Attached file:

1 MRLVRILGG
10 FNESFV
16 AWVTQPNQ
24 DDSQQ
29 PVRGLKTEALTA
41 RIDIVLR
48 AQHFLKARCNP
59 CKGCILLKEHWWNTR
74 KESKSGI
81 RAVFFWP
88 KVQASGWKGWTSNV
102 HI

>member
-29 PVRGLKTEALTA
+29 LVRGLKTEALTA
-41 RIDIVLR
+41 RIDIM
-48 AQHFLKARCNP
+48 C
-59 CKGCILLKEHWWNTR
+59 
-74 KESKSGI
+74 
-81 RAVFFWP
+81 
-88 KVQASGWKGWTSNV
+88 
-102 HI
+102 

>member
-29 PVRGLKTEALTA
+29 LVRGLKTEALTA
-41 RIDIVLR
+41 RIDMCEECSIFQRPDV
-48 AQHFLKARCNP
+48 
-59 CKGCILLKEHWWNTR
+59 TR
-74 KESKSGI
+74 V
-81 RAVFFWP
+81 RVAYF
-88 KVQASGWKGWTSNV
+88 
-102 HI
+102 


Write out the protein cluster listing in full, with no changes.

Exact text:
1 MRLVRILGG
10 FNESFV
16 AWVTQPNQ
24 DDSQQ
29 PVRGLKTEALTA
41 RIDIVLR
48 AQHFLKARCNP
59 CKGCILLKEHWWNTR
74 KESKSGI
81 RAVFFWP
88 KVQASGWKGWTSNV
102 HI

>member
-29 PVRGLKTEALTA
+29 LVRGLKTEALTA
-41 RIDIVLR
+41 RIDIM
-48 AQHFLKARCNP
+48 C
-59 CKGCILLKEHWWNTR
+59 
-74 KESKSGI
+74 
-81 RAVFFWP
+81 
-88 KVQASGWKGWTSNV
+88 
-102 HI
+102 

>member
-29 PVRGLKTEALTA
+29 LVRGLKTEALTA
-41 RIDIVLR
+41 RIDMCEECSIFQRPDV
-48 AQHFLKARCNP
+48 
-59 CKGCILLKEHWWNTR
+59 TR
-74 KESKSGI
+74 V
-81 RAVFFWP
+81 RVAYF
-88 KVQASGWKGWTSNV
+88 
-102 HI
+102 